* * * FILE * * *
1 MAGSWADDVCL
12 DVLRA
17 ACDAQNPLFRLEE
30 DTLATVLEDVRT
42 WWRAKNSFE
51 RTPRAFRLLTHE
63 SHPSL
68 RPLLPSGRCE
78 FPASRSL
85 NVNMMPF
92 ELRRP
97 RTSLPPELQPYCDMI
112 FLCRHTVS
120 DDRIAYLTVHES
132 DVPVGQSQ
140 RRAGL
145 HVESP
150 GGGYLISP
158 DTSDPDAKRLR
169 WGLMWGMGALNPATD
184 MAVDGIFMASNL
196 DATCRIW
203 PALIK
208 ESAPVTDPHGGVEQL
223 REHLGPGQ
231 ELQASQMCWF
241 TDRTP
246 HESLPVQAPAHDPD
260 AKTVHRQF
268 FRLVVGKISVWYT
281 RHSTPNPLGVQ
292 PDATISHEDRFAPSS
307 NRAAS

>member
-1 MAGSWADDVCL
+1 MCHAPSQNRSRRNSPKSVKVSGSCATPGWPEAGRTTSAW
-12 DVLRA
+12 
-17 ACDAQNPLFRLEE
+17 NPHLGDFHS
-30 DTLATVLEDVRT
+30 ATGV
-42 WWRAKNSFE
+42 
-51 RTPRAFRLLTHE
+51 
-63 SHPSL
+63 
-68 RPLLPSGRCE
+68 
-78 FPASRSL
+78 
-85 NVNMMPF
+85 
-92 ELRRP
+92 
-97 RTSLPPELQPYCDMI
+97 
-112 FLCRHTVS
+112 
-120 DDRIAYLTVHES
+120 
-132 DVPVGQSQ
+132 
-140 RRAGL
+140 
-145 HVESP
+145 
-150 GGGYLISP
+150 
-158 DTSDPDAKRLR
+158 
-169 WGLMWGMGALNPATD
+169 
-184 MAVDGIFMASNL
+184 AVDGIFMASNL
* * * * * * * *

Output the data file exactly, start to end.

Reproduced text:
1 MAGSWADDVCL
12 DVLRA
17 ACDAQNPLFRLEE
30 DTLATVLEDVRT
42 WWRAKNSFE
51 RTPRAFRLLTHE
63 SHPSL
68 RPLLPSGRCE
78 FPASRSL
85 NVNMMPF
92 ELRRP
97 RTSLPPELQPYCDMI
112 FLCRHTVS
120 DDRIAYLTVHES
132 DVPVGQSQ
140 RRAGL
145 HVESP
150 GGGYLISP
158 DTSDPDAKRLR
169 WGLMWGMGALNPATD
184 MAVDGIFMASNL
196 DATCRIW
203 PALIK
208 ESAPVTDPHGGVEQL
223 REHLGPGQ
231 ELQASQMCWF
241 TDRTP
246 HESLPVQAPAHDPD
260 AKTVHRQF
268 FRLVVGKISVWYT
281 RHSTPNPLGVQ
292 PDATISHEDRFAPSS
307 NRAAS

>member
-1 MAGSWADDVCL
+1 MCHAPSQNRSRRNSPKSVKVSGSCATPGWPEAGRTTSAW
-12 DVLRA
+12 
-17 ACDAQNPLFRLEE
+17 NPHLGDFHS
-30 DTLATVLEDVRT
+30 ATGV
-42 WWRAKNSFE
+42 
-51 RTPRAFRLLTHE
+51 
-63 SHPSL
+63 
-68 RPLLPSGRCE
+68 
-78 FPASRSL
+78 
-85 NVNMMPF
+85 
-92 ELRRP
+92 
-97 RTSLPPELQPYCDMI
+97 
-112 FLCRHTVS
+112 
-120 DDRIAYLTVHES
+120 
-132 DVPVGQSQ
+132 
-140 RRAGL
+140 
-145 HVESP
+145 
-150 GGGYLISP
+150 
-158 DTSDPDAKRLR
+158 
-169 WGLMWGMGALNPATD
+169 
-184 MAVDGIFMASNL
+184 AVDGIFMASNL